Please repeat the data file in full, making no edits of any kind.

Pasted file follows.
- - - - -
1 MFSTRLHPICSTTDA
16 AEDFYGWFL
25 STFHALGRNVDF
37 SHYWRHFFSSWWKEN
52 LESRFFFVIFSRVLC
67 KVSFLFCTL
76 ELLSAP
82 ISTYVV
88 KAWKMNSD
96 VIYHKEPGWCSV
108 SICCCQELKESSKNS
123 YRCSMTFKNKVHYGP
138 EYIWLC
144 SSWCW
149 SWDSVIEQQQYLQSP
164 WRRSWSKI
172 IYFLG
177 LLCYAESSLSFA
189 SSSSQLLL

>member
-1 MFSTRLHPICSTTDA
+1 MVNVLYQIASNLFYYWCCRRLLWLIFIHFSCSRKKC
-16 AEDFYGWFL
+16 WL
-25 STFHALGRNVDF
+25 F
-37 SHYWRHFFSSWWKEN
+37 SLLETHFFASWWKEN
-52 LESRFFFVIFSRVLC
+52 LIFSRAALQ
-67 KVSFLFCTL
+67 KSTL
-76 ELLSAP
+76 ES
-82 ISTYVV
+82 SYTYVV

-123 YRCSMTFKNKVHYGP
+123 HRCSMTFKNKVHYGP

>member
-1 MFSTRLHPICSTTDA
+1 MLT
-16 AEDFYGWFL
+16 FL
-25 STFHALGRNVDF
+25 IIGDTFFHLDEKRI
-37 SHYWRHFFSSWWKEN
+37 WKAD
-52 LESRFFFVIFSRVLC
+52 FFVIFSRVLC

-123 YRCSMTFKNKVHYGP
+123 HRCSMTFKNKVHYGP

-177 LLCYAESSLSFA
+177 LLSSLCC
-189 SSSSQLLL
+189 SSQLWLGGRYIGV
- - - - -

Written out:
1 MFSTRLHPICSTTDA
16 AEDFYGWFL
25 STFHALGRNVDF
37 SHYWRHFFSSWWKEN
52 LESRFFFVIFSRVLC
67 KVSFLFCTL
76 ELLSAP
82 ISTYVV
88 KAWKMNSD
96 VIYHKEPGWCSV
108 SICCCQELKESSKNS
123 YRCSMTFKNKVHYGP
138 EYIWLC
144 SSWCW
149 SWDSVIEQQQYLQSP
164 WRRSWSKI
172 IYFLG
177 LLCYAESSLSFA
189 SSSSQLLL

>member
-1 MFSTRLHPICSTTDA
+1 MVNVLYQIASNLFYYWCCRRLLWLIFIHFSCSRKKC
-16 AEDFYGWFL
+16 WL
-25 STFHALGRNVDF
+25 F
-37 SHYWRHFFSSWWKEN
+37 SLLETHFFASWWKEN
-52 LESRFFFVIFSRVLC
+52 LIFSRAALQ
-67 KVSFLFCTL
+67 KSTL
-76 ELLSAP
+76 ES
-82 ISTYVV
+82 SYTYVV

-123 YRCSMTFKNKVHYGP
+123 HRCSMTFKNKVHYGP

>member
-1 MFSTRLHPICSTTDA
+1 MLT
-16 AEDFYGWFL
+16 FL
-25 STFHALGRNVDF
+25 IIGDTFFHLDEKRI
-37 SHYWRHFFSSWWKEN
+37 WKAD
-52 LESRFFFVIFSRVLC
+52 FFVIFSRVLC

-123 YRCSMTFKNKVHYGP
+123 HRCSMTFKNKVHYGP

-177 LLCYAESSLSFA
+177 LLSSLCC
-189 SSSSQLLL
+189 SSQLWLGGRYIGV